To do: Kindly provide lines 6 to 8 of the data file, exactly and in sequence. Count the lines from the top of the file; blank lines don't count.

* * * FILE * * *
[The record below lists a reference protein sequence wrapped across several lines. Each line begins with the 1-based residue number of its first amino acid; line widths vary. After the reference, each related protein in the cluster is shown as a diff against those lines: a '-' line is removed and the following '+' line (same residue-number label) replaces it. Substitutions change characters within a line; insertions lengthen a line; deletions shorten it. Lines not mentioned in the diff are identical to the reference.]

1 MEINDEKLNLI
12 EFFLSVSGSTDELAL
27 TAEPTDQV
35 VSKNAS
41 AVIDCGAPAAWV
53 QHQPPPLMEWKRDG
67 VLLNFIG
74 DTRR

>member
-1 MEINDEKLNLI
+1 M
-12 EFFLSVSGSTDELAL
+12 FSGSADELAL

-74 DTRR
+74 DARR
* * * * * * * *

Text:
41 AVIDCGAPAAWV
53 QHQPPPLMEWKRDG
67 VLLNFIG